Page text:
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Empathy is Great, But It’s No Silver Bullet for Ed Reform and Poverty

Empathy is the bedrock of our civilization.  Without it, we might as well pack up our tent and leave the planet.  We can’t have enough of it—in government, in schools, in families, in communities, and the world.

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Kids develop empathy earlier than we ever could have ever imagined, as Alison Gopnik, a professor of psychology and philosophy at Berkeley, has been reminding us for years.  Such a revelation.  But they do so with other human beings—in a dance choreographed from birth.   As the human ecologist, Urie Bronfenbrenner, wrote:

In order to develop — intellectually emotionally, socially and morally — a child requires participation in progressively more complex reciprocal activity on a regular basis over an extended period in the child’s life, with one or more persons with whom the child develops a strong, mutual, irrational, emotional attachment and who is committed to the child’s well-being and development, preferably for life.

Or, in other words: “Every child needs at least one adult who is irrationally crazy about him or her.”

Lately, Bronfenbrenner’s visionary theory—beloved in wonkish early childhood development circles—has  found its way into the national conversation about education reform, parenting, and poverty.  Paul Tough captured this trend in the zeitgeist with How Children Succeed, focusing on grit, and what social scientists call the “contextual factors” that drive kids’ achievement.  “Empathy,” I noticed, is missing from his book’s index, but its fingerprints are all over the discussion about emotional intelligence, and the development of grit and curiosity, broadly referred to as “character education.”

Tough’s suggestion that we can teach all of the above—he cites KIPP’s middle schools as the laboratory—is hopeful, but misguided.  When  kids’ natural empathy is derailed in the earliest months (it’s hard to be crazy about your child when you’re barely surviving), they’re already behind the curve.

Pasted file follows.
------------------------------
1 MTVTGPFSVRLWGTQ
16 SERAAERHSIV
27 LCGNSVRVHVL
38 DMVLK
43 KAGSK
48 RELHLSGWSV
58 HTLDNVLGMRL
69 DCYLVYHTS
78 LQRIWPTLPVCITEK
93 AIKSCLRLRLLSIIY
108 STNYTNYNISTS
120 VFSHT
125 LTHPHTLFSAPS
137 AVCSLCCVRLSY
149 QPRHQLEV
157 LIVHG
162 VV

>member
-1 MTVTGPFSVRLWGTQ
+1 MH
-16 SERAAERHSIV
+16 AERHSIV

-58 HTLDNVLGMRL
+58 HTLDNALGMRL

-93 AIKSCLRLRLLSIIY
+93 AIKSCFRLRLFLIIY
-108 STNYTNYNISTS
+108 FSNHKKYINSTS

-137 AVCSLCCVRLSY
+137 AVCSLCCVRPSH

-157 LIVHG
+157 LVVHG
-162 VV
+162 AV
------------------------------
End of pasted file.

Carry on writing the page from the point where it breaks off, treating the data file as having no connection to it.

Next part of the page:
The empathy movement is great.  I’m on board. But I’m worried that something’s getting lost in translation.  An all-purpose inoculation, this is not.  Nor is it a silver bullet for everything that ails us.

In Jessica Lahey’s recent article in The Atlantic, “Why Kids Care More About Achievement than Helping Others,” she cites a recent study out of Harvard about the messages adults are sending to children.  The findings are pretty terrifying: apparently the vast majority of teachers, administrators and school staff felt that parents were giving short shrift to caring in child-rearing, prioritizing achievement and happiness above all.

Lahey’s conclusion gets right to the heart of the matter.   “We may pay lip service to character education and empathy, but our children report hearing a very different message,” she writes, adding that “simply talking about compassion is not enough”:

Children are perceptive creatures, fully capable of discerning the true meanings in the blank spaces between well-intentioned words. If parents really want to let their kids know that they value caring and empathy, the authors suggest, they must make a real effort to help their children learn to care about other people—even when it’s hard, even when it does not make them happy, and yes, even when it is at odds with their personal success.

We need to walk the walk—as a society, across the socio-economic divide.  A staggering 25 percent of  U.S. children under the age of six are living in poverty.  For them, this question is hardly academic.   What’s the message they’re getting between well-intentioned words?


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A Moment of Conscience: Toward a Family-Friendly U.S.A.

Last week, my stepson’s wife returned to work after a three-month maternity leave. As she wrapped up the first days of her work-family balancing act, President Obama addressed the nation, a sneak preview of the White House Summit on Working Families.  “Family leave. Childcare.  Flexibility. These aren’t frills – they’re basic needs,” Obama declared. “They [... click post title to read more ...]